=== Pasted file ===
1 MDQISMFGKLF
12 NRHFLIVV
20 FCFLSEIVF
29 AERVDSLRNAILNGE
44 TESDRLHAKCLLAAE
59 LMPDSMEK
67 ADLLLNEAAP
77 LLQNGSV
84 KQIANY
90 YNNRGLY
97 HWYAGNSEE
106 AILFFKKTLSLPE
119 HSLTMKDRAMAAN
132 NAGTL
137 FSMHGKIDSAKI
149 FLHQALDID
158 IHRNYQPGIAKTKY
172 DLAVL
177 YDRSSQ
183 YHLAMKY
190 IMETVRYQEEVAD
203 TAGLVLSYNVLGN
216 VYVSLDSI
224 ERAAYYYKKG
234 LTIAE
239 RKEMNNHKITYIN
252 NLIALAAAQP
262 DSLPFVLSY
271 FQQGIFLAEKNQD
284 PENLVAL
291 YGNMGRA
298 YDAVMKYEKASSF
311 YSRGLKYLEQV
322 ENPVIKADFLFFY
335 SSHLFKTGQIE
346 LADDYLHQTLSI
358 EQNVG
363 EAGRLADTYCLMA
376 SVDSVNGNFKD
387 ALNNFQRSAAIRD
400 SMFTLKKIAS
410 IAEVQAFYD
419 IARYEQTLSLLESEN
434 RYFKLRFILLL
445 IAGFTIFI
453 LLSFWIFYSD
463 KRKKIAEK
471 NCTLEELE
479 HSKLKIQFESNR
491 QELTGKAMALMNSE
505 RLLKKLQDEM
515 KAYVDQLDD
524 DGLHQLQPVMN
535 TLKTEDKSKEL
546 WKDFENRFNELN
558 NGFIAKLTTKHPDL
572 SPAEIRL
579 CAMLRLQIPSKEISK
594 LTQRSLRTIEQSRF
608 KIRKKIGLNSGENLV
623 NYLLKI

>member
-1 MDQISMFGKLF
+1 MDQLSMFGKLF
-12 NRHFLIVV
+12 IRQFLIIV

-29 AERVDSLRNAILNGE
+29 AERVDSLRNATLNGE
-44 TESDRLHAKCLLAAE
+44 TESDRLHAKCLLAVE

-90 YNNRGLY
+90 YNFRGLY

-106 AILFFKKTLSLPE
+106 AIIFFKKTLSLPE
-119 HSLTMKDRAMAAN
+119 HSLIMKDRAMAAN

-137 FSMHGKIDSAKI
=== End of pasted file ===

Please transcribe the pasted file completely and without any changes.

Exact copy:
1 MDQISMFGKLF
12 NRHFLIVV
20 FCFLSEIVF
29 AERVDSLRNAILNGE
44 TESDRLHAKCLLAAE
59 LMPDSMEK
67 ADLLLNEAAP
77 LLQNGSV
84 KQIANY
90 YNNRGLY
97 HWYAGNSEE
106 AILFFKKTLSLPE
119 HSLTMKDRAMAAN
132 NAGTL
137 FSMHGKIDSAKI
149 FLHQALDID
158 IHRNYQPGIAKTKY
172 DLAVL
177 YDRSSQ
183 YHLAMKY
190 IMETVRYQEEVAD
203 TAGLVLSYNVLGN
216 VYVSLDSI
224 ERAAYYYKKG
234 LTIAE
239 RKEMNNHKITYIN
252 NLIALAAAQP
262 DSLPFVLSY
271 FQQGIFLAEKNQD
284 PENLVAL
291 YGNMGRA
298 YDAVMKYEKASSF
311 YSRGLKYLEQV
322 ENPVIKADFLFFY
335 SSHLFKTGQIE
346 LADDYLHQTLSI
358 EQNVG
363 EAGRLADTYCLMA
376 SVDSVNGNFKD
387 ALNNFQRSAAIRD
400 SMFTLKKIAS
410 IAEVQAFYD
419 IARYEQTLSLLESEN
434 RYFKLRFILLL
445 IAGFTIFI
453 LLSFWIFYSD
463 KRKKIAEK
471 NCTLEELE
479 HSKLKIQFESNR
491 QELTGKAMALMNSE
505 RLLKKLQDEM
515 KAYVDQLDD
524 DGLHQLQPVMN
535 TLKTEDKSKEL
546 WKDFENRFNELN
558 NGFIAKLTTKHPDL
572 SPAEIRL
579 CAMLRLQIPSKEISK
594 LTQRSLRTIEQSRF
608 KIRKKIGLNSGENLV
623 NYLLKI

>member
-1 MDQISMFGKLF
+1 MDQLSMFGKLF
-12 NRHFLIVV
+12 IRQFLIIV

-29 AERVDSLRNAILNGE
+29 AERVDSLRNATLNGE
-44 TESDRLHAKCLLAAE
+44 TESDRLHAKCLLAVE

-90 YNNRGLY
+90 YNFRGLY

-106 AILFFKKTLSLPE
+106 AIIFFKKTLSLPE
-119 HSLTMKDRAMAAN
+119 HSLIMKDRAMAAN

-137 FSMHGKIDSAKI